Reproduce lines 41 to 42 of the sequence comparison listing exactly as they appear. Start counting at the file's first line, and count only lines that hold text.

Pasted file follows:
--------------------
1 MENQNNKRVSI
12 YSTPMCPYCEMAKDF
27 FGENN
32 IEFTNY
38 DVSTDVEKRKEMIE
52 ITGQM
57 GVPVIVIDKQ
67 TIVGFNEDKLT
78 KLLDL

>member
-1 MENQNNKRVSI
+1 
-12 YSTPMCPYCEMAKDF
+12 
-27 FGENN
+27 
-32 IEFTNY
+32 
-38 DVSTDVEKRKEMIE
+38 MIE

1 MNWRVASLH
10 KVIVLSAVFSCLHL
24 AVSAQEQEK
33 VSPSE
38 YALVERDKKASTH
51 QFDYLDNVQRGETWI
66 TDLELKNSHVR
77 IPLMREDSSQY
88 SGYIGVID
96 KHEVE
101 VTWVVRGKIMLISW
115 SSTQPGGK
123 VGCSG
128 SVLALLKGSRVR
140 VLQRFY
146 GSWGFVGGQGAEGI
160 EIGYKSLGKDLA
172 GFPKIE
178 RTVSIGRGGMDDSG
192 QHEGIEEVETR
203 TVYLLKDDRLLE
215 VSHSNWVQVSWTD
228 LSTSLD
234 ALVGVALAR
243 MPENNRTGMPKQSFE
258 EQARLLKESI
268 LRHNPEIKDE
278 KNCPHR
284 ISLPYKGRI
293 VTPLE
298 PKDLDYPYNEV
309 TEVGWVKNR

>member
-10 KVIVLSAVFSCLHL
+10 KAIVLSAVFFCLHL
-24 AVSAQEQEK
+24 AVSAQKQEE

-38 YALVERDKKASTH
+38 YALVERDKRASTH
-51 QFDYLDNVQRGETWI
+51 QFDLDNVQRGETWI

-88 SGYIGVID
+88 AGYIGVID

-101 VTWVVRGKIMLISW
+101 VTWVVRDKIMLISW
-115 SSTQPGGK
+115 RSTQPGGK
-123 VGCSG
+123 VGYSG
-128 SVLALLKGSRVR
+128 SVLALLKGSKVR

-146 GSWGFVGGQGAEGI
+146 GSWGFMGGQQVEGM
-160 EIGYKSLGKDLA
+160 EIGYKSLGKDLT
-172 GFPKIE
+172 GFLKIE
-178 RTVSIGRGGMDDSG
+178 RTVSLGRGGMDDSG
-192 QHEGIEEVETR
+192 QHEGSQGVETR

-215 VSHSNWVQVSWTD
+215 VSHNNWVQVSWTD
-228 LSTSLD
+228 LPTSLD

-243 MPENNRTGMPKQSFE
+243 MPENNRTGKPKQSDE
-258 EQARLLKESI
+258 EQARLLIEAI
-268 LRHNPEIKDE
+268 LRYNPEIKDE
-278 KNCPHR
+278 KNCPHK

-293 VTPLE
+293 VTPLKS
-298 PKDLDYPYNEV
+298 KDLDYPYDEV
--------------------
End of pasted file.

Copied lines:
203 TVYLLKDDRLLE
215 VSHSNWVQVSWTD